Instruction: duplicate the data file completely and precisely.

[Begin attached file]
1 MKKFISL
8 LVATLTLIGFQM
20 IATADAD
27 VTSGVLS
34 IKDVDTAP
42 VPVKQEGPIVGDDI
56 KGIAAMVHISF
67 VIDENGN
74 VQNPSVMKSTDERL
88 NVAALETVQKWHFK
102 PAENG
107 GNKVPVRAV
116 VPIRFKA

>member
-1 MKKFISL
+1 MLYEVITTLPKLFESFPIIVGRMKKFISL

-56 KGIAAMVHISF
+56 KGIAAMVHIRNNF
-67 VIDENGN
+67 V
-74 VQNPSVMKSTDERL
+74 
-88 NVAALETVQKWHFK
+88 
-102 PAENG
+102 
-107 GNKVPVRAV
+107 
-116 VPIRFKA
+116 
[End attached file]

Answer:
1 MKKFISL
8 LVATLTLIGFQM
20 IATADAD
27 VTSGVLS
34 IKDVDTAP
42 VPVKQEGPIVGDDI
56 KGIAAMVHISF
67 VIDENGN
74 VQNPSVMKSTDERL
88 NVAALETVQKWHFK
102 PAENG
107 GNKVPVRAV
116 VPIRFKA

>member
-1 MKKFISL
+1 MLYEVITTLPKLFESFPIIVGRMKKFISL

-56 KGIAAMVHISF
+56 KGIAAMVHIRNNF
-67 VIDENGN
+67 V
-74 VQNPSVMKSTDERL
+74 
-88 NVAALETVQKWHFK
+88 
-102 PAENG
+102 
-107 GNKVPVRAV
+107 
-116 VPIRFKA
+116 